This literature review aims to provide a critical evaluation of the research investigating the structures and circuits involved in the aetiology of bipolar affective disorder. Initially neurotransmitters and signal transduction will be examined and outlined by introducing the most popular and widely-used theories associated with the development of bipolar disorder and explain by what is meant by ‘bipolar’. Following this a search protocol is included: an explanation of how the reviewed articles were sourced and analysed. After which will follow a comprehensive review of the studies found in the search about how each neurotransmitter and signal transduction affect bipolar disorder. Also the disagreements and contradictions in the literature will be discussed. The implications and limitations of these findings of the studies found will then be considered and topics for future research presented.

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4. Bipolar Affective Disorder

4.1. Diagnostic Criteria

There are two types of bipolar disorder; Bipolar I and Bipolar II. Bipolar II consist of symptoms which are not as severe or prolonged as Bipolar I. The criteria for bipolar disorder is complex and is separated into six criteria sets theses are: single manic episode, most recent episode hypomania, most recent episode depressed, most recent episode mixed, most recent episode depressed and most recent episode unspecified.

The table below summarizes the main DSM-IV classification (4th edition) criteria for the diagnosis of bipolar I and bipolar II disorder.

Table 1

DSM-IV category


Bipolar I

Presence of one or more manic or mixed episodes, current or most recent episode: accompanied by one or more depressive episodes .Severe: with psychotic features

In partial or full remission:

With catatonic features

With postpartum onset

Current or most recent major depressive episode: significant distress occurs.

Depressive state occurs more frequently then mania.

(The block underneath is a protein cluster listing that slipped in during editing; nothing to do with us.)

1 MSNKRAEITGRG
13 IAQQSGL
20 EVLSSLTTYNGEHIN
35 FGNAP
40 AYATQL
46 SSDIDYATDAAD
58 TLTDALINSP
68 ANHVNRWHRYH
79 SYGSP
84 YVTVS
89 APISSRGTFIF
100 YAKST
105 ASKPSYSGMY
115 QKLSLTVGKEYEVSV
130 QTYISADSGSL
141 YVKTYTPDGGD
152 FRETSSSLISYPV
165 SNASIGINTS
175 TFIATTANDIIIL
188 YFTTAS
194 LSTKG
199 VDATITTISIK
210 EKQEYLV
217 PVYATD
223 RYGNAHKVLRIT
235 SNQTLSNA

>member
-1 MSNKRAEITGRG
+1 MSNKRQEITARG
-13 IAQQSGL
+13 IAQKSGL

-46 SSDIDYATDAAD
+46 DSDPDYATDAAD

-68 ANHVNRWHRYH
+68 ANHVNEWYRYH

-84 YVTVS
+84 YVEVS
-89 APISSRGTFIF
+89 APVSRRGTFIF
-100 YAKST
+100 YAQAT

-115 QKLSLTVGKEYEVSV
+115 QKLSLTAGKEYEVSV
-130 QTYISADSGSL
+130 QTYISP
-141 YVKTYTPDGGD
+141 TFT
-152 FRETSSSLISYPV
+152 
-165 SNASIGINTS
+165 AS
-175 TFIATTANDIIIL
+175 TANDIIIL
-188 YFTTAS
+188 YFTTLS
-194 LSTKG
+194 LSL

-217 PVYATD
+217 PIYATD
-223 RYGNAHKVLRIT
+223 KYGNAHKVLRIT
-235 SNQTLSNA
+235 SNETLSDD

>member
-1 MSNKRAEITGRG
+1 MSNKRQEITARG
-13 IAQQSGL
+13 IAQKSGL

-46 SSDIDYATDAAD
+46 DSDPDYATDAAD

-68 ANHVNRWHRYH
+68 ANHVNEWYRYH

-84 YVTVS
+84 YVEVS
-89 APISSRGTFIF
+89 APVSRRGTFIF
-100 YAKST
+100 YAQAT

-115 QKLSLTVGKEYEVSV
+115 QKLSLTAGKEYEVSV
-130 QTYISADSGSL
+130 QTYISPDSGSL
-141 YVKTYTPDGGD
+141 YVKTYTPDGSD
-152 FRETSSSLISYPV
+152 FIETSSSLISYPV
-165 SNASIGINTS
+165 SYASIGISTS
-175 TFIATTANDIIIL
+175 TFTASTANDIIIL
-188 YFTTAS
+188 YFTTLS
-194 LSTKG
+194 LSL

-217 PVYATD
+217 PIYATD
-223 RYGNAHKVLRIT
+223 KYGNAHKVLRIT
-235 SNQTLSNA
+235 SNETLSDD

Bipolar II

No history of manic episode, not as severe as Bipolar I. Characterised by at least one hypomanic episode and depressive episode

4.2. Major depression

Depression can distort an individual’s way of thinking about themselves, their lives and of other people around them. Individuals who are diagnosed with depression tend to have higher negative views and fail to see the positive in any situation. Depression can also occur as anger. If episodes of low or depressed mood and a decrease in energy, activity, interest, or pleasure occur for two weeks the individual is diagnosed as major depressive ( DSM IV, 2000)

4.3. Mania

Mania is the abnormal elevation of emotions, usually occurrence of irritable mood, inflated self esteem and may feature delusions or hallucinations (psychotic symptoms) when symptoms are less severe the patient is experiencing a hypomania episode. Mania can manifest itself in many forms. The DSM-IV splits the severity of mania symptoms into further subgroup for accurate diagnosis:

Mild: symptoms barely meet criteria for an episode of mania.

Moderate: There is a high increase in either activity level or impaired judgment.

Severe without psychotic features: The patient requires continuous supervision to prevent physical harm to self or to others.

Severe with psychotic features: The patient has delusions or hallucinations which may be mood-congruent or mood-incongruent.

The table below summarises the symptoms of mania and depression

Table 2



Need for sleep is decreased